Here’s the rub – all of this was happening with us on the plane already! So the repair took place on the tarmac with a plane load of people! Eating dinner! I would’ve loved to disembark.
We took off 4 hours late and I missed my connecting flight. I must say that British Airways were very professional – those of us transiting were met by customer service representatives and I’d already been booked on the later flight to Lisbon.
A transit in London is not ideal when your home currency has devalued to the point that £1 costs R20.00. A fish pie and a pot of tea cost me £30.00 which is R600 – a week’s groceries for Che and me! That’s the fish pie on the right.
Unbeknownst to me Portugal is in the middle of a 4-day weekend – the commemoration of the April 25th Carnation Revolution. It was supposed to have been a military coup to overthrow the dictatorship that had been in force since 1933.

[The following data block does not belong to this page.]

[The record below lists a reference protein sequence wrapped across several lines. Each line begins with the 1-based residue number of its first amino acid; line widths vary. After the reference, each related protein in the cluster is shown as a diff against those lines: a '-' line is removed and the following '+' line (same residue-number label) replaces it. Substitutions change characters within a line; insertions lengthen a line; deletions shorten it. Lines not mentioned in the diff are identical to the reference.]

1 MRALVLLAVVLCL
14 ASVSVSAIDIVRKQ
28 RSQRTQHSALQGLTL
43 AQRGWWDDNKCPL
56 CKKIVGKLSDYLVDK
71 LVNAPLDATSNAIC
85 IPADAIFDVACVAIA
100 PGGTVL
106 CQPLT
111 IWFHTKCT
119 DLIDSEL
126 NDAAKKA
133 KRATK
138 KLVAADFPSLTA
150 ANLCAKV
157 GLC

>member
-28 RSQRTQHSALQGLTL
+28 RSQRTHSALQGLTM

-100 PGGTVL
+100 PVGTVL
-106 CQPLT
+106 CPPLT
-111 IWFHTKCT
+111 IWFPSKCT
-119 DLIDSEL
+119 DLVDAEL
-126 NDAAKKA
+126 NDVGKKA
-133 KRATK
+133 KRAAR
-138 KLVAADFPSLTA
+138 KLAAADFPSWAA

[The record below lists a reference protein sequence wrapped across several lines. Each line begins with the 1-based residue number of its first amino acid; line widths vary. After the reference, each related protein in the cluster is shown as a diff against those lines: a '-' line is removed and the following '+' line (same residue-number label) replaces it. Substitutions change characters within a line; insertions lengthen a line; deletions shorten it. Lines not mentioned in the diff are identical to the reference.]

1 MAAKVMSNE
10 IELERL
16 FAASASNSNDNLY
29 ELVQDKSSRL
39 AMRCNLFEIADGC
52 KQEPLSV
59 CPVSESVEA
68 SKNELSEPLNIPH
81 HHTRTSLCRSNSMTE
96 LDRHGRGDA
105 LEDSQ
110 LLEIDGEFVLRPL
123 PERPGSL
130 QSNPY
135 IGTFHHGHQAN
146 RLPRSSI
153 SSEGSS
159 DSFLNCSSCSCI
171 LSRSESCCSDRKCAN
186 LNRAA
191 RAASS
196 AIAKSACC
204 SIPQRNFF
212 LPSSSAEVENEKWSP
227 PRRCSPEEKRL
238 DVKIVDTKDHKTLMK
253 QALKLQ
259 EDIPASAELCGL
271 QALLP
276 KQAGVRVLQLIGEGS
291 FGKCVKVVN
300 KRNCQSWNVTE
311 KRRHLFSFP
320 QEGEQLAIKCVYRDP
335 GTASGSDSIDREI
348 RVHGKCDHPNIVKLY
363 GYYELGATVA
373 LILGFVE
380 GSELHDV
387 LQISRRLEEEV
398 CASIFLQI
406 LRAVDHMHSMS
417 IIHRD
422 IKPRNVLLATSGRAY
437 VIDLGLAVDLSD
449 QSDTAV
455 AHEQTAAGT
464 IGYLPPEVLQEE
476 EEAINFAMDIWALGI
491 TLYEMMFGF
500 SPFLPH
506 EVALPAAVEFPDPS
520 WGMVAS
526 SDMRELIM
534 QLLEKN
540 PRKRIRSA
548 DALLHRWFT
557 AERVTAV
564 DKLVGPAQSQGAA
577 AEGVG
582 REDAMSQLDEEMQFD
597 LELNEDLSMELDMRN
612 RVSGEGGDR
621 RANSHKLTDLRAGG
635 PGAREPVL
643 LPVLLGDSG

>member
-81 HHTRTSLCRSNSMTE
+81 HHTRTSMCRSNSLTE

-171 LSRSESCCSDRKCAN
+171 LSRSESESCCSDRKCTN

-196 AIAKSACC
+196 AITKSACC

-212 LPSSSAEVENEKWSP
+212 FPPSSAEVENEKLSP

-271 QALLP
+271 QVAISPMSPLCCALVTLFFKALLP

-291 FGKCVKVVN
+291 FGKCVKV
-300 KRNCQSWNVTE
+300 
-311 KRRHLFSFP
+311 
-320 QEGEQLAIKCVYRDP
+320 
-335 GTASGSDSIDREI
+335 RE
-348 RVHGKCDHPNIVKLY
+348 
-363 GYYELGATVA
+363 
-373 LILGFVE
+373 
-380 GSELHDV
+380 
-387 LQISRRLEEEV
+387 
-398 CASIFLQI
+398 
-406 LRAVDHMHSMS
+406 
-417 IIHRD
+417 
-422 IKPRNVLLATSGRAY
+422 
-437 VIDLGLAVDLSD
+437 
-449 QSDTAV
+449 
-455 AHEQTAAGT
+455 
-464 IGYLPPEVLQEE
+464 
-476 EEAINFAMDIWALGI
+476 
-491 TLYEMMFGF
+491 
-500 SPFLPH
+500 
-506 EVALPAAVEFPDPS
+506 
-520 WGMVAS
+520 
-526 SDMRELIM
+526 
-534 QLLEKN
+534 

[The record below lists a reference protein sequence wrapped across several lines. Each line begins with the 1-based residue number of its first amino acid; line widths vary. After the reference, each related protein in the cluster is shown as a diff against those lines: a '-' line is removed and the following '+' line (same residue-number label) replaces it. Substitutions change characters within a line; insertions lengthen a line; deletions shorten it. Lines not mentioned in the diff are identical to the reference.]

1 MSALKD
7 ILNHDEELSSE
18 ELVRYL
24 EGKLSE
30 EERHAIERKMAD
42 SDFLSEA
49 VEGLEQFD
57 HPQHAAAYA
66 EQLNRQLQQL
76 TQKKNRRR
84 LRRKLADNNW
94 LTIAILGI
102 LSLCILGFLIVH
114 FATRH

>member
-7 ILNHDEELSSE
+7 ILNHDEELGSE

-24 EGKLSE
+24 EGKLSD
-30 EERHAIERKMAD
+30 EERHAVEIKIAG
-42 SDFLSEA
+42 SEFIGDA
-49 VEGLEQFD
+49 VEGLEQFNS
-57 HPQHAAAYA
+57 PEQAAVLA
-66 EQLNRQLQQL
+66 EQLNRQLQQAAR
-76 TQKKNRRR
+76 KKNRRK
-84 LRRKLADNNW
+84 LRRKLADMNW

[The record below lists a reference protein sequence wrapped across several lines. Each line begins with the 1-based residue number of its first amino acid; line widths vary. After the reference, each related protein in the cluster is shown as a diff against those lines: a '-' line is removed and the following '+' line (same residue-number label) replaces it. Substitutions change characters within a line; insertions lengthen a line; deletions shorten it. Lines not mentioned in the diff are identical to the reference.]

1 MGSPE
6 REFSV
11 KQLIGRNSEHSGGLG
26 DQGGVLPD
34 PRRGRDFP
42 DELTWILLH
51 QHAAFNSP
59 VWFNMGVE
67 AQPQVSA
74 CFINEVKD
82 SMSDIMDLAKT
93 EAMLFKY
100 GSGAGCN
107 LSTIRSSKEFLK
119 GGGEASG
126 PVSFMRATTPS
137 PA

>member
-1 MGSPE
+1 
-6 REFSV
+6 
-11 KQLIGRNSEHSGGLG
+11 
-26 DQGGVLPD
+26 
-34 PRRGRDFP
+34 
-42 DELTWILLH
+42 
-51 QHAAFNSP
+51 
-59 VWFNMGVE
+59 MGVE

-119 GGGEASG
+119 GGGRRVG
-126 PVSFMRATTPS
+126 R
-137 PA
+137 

At the same time, the non-violent civil groups decided to campaign as well. All of this led to the fall of the dictatorship without shots being fired. When the people took to the streets to celebrate this, carnations were put into the muzzles of rifles and on the soldiers’ uniforms. Monday the 25th is a public holiday because of this. It’s rather beautiful, peaceful political change.
I’m now in beautiful Sagres in the Algarve, after a romantic and relaxing train journey. I do love travelling by train. If there was a train from Joburg to Europe, I can guarantee that I’d be on it, even if it took a few days! Better than ships like in the olden days – the trip was the holiday because it took a few weeks.
I’ve taken some beautiful photos already, a testament to the beautiful subject-matter rather than the photographer. I’ll be posting these soon. I found a few hidden gems in Lisbon, things I didn’t know existed and I was blown away by some of them.
I’m writing this in a hurry which is resulting in a disjointed post with dubious grammar. As long as the spelling is correct I’m good to publish. Time for better writing later. Right now I need a cup of tea – it feels like the right time for that.
That’s it for now. It’s still daylight outside and it’s already 19h50. That’s really it for now.
As always, thanks for reading and please leave a comment.